British Columbia

Vancouver police, mayor apologize for wrongly handcuffing and detaining retired Black judge

Vancouver police have apologized after officers wrongly detained and handcuffed an 81-year-old retired Black judge during his morning walk on the seawall while searching for a suspect described as dark-skinned and decades younger.

Selwyn Romilly, 81, was mistaken for assault suspect estimated to be 40-50 years old

Selwyn Romilly, shown here in 2019, was the first Black judge appointed to the B.C. Supreme Court. (Peter A. Allard School of Law/YouTube)

The mayor of Vancouver says he is "appalled" that police officers wrongfully detained and handcuffed a retired British Columbia Supreme Court justice out for a walk on Friday morning.

Kennedy Stewart said in a statement he reached out to apologize to Justice Selwyn Romilly, 81, the first Black person appointed to the court.

Romilly said he was walking around Stanley Park during his morning walk on Friday when two police vehicles pulled up nearby and about five officers approached him. He said all five appeared to be white and were significantly taller than his five feet, eight inches.

"They said that they got a complaint about someone fitting my description, and before I could say anything, they told me to put my hands behind my back and they shackled me with handcuffs," he told CBC News.

"I have no gun, I don't have anything in my hand or my person. And here you have — at 9:45 a.m., near to Third Beach where you have lots of people — you have a Black guy ... shackled in handcuffs and people passing by. I found that most embarrassing."

He said he told the officers he was a retired judge, and they released him from the handcuffs after about a minute.

Police apologize

Vancouver police have apologized.

Sgt. Steve Addison said in a statement officers were dispatched around 9:15 a.m. following reports of a man kicking, punching and spitting at people along the seawall near English Bay.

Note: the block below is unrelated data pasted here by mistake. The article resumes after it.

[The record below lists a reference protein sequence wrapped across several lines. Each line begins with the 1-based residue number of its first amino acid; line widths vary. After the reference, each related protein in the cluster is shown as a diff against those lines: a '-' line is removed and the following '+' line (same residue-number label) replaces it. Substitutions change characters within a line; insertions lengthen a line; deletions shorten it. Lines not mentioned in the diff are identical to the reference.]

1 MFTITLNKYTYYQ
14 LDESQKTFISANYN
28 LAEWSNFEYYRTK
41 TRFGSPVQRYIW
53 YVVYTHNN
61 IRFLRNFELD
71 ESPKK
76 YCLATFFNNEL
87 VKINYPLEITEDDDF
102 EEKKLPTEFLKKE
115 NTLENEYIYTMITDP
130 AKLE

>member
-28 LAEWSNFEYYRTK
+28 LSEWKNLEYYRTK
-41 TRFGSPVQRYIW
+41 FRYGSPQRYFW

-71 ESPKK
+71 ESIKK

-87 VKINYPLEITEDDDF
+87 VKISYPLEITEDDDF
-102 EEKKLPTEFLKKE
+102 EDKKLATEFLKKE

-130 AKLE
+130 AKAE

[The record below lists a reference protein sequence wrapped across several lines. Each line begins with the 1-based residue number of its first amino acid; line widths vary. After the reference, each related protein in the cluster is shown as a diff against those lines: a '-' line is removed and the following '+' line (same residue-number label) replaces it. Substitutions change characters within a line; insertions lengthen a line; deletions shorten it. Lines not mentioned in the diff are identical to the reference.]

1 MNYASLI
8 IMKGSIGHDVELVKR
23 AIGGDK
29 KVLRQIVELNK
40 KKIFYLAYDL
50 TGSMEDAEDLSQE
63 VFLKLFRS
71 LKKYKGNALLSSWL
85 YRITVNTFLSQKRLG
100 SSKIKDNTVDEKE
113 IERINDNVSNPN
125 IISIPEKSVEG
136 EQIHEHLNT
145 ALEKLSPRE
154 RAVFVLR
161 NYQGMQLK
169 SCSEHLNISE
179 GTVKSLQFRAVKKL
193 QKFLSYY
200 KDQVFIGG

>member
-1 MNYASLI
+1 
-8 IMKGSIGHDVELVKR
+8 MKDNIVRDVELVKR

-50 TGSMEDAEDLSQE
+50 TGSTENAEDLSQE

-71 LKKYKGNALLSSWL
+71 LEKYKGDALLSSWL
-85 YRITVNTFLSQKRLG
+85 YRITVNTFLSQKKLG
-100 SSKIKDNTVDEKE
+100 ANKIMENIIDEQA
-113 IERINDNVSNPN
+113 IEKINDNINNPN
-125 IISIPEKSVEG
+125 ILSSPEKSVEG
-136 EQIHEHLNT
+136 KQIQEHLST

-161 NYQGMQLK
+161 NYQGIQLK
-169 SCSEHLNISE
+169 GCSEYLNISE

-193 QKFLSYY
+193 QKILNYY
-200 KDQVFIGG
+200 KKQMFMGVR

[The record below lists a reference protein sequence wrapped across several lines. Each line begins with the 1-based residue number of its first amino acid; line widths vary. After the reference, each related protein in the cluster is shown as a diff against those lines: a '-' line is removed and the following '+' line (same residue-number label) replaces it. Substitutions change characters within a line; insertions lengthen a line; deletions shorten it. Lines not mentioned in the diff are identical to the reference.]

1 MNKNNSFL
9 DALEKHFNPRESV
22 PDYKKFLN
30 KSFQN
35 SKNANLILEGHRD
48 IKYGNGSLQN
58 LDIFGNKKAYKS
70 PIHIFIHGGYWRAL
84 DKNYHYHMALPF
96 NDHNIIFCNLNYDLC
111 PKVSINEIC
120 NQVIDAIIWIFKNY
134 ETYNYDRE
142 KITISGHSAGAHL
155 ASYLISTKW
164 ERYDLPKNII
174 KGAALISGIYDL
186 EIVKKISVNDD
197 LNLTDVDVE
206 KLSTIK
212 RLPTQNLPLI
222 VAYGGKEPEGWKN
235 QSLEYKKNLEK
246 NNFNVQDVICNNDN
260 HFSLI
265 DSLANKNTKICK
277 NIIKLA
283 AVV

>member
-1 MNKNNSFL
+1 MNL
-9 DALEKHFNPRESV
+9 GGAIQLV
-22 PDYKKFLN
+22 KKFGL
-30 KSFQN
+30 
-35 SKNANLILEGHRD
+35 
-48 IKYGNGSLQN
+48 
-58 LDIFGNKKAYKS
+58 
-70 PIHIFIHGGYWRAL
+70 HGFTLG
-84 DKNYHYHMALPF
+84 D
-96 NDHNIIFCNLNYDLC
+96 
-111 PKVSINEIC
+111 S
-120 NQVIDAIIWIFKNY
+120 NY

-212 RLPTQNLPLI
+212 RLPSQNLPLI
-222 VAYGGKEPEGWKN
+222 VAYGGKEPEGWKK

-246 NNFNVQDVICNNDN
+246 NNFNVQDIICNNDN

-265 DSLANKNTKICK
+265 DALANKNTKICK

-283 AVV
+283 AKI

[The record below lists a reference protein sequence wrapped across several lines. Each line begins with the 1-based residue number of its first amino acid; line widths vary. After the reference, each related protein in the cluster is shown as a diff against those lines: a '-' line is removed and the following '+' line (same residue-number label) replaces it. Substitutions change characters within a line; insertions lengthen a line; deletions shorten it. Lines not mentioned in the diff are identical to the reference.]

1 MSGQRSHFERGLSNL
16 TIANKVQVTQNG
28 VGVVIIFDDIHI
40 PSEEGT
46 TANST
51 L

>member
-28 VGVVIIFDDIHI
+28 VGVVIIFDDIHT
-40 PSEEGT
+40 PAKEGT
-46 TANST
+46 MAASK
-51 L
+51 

He said officers patrolling the area noticed a man resembling the description of the suspect and "briefly detained him to investigate," handcuffing him given the violent nature of the reported incidents.

Addison said the man was compliant and identified himself as a retired judge, and the handcuffs were "quickly removed." He said a patrol supervisor has since offered an apology.

"The man was allowed to proceed when it became obvious that he was not the suspect and had done nothing wrong," Addison said.

Addison said the suspect was described as a "dark-skinned man" around 40 to 50 years old — decades younger than Romilly, who finished law school at the University of British Columbia in 1966.

The correct suspect was taken to jail after officers found him around the same time in the same area, Addison said.

'You would think that we're past that stage'

Stewart said he has contacted the police department's chief and board members, and the board will review the incident.

"All of our institutions are based on colonialism and as such, are systemically racist," including the city and police department, he said.

Romilly, who was born in Trinidad, was the first Black judge appointed to the B.C. Supreme Court. He was also the fourth Black student to attend law school at the University of British Columbia, according to the university.

"You would think that we're past that stage in Canada," he said of the arrest.

Romilly said two senior officers have reached out to apologize, and he doesn't plan to file a complaint.

But he still hopes the police department makes some changes.

"They have to be very vigilant when they train young white police officers for dealing with minorities," Romilly said.

"I hate to say that this is a case where I was targeted because I was walking while Black, but you kind of wonder why those handcuffs were placed on me at such an early stage."

For more stories about the experiences of Black Canadians — from anti-Black racism to success stories within the Black community — check out Being Black in Canada, a CBC project Black Canadians can be proud of. You can read more stories here.

(CBC)

With files from Bethany Lindsay

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